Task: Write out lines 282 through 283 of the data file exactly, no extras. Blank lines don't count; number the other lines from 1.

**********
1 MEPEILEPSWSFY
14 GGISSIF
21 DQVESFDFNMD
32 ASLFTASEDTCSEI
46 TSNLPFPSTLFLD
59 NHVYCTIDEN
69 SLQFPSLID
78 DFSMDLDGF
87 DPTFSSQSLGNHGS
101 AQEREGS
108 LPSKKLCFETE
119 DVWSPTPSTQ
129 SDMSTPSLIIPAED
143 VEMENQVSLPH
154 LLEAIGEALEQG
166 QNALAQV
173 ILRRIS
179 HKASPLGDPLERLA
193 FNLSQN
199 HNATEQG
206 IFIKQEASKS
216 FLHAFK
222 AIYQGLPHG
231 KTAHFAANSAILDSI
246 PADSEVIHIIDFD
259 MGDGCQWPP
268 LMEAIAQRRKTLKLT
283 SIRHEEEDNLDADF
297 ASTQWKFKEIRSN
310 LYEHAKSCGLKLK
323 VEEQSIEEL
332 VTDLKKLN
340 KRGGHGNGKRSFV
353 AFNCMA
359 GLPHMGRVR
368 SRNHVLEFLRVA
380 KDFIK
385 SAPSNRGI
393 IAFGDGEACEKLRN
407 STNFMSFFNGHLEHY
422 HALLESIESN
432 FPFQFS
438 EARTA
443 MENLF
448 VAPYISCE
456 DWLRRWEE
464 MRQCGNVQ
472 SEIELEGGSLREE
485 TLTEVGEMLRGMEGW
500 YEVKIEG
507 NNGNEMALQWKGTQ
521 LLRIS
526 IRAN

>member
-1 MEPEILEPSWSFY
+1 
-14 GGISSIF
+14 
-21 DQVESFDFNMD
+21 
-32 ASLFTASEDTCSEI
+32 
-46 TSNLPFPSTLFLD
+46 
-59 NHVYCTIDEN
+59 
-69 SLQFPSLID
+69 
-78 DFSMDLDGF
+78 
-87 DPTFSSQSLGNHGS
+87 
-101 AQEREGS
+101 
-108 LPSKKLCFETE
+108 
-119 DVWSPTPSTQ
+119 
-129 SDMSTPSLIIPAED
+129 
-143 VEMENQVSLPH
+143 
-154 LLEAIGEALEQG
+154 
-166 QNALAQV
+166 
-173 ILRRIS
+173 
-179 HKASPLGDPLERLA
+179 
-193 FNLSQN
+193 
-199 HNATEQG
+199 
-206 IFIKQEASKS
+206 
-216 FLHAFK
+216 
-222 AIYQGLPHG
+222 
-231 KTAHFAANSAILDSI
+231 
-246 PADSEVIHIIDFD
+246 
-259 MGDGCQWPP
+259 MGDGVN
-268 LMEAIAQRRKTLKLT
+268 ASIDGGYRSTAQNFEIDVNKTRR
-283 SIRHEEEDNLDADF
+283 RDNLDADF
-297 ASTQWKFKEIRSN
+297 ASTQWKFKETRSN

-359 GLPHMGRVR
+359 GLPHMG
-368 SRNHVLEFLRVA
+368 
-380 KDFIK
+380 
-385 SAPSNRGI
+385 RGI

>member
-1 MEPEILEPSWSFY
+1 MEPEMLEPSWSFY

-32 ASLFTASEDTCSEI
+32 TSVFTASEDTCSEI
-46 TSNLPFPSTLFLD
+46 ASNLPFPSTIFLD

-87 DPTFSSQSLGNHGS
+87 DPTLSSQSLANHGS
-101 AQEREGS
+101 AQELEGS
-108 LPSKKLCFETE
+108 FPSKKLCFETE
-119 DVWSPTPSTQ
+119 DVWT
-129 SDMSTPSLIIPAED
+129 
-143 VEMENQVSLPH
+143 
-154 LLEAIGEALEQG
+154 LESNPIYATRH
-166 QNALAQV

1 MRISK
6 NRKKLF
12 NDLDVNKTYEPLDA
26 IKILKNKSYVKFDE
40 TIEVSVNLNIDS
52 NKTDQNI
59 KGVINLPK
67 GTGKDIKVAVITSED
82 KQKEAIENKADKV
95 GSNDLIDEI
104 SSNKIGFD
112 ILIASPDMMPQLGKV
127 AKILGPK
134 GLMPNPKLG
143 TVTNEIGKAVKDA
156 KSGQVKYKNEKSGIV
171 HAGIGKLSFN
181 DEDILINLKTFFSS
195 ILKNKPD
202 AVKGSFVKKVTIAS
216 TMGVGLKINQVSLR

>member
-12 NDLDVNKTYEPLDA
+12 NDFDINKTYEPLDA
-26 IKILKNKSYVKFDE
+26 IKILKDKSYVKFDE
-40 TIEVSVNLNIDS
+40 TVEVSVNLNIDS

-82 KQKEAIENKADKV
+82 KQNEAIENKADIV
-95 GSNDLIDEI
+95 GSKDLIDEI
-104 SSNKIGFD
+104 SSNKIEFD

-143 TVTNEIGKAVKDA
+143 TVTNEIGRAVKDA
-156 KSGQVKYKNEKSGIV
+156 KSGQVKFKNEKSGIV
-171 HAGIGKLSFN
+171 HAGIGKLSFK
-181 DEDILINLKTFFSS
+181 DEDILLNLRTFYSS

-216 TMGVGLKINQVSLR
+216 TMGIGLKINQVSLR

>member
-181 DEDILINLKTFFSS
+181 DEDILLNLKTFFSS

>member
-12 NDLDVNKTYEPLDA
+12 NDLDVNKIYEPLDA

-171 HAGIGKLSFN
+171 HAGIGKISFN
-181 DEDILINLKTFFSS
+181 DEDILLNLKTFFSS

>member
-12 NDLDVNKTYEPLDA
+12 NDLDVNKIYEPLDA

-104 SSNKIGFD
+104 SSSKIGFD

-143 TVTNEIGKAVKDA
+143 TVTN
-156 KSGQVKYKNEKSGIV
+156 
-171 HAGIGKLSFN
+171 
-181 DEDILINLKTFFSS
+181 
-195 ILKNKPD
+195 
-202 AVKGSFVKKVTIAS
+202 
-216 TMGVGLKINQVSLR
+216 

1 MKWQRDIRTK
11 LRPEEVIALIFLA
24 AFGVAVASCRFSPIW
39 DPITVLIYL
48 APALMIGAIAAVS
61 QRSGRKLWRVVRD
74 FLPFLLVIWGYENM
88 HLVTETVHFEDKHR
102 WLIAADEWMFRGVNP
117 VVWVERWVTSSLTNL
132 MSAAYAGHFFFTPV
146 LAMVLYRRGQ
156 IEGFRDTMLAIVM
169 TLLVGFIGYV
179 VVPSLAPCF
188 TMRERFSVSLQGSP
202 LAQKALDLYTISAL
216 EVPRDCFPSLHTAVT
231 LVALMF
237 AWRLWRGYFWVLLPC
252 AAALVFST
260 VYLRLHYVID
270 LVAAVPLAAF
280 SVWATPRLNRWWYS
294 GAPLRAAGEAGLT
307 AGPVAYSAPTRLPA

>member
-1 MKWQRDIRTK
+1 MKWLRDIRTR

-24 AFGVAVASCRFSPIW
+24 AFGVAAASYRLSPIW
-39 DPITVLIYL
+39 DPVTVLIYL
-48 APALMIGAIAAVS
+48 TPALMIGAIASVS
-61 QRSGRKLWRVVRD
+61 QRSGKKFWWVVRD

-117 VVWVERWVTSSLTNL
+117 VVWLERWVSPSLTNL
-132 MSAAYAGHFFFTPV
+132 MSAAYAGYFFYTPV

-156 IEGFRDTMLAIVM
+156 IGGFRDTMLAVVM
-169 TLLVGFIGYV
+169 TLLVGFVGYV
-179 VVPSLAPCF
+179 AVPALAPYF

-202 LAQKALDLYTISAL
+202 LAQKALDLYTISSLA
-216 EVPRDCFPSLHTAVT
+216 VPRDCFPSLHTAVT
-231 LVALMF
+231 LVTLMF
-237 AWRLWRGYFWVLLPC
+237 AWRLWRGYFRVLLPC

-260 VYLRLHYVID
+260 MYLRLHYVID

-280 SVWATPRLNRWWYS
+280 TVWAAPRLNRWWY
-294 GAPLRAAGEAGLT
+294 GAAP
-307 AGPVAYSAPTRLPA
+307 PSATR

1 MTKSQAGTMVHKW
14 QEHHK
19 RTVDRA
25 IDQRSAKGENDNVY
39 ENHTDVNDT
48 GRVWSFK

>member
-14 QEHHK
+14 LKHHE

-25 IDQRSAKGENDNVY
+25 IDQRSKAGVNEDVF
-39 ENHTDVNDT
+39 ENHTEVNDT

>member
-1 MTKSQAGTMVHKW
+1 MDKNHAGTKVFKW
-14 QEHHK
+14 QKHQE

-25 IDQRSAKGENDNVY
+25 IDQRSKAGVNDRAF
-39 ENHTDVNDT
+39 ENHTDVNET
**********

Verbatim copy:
25 IDQRSAKGENDNVY
39 ENHTDVNDT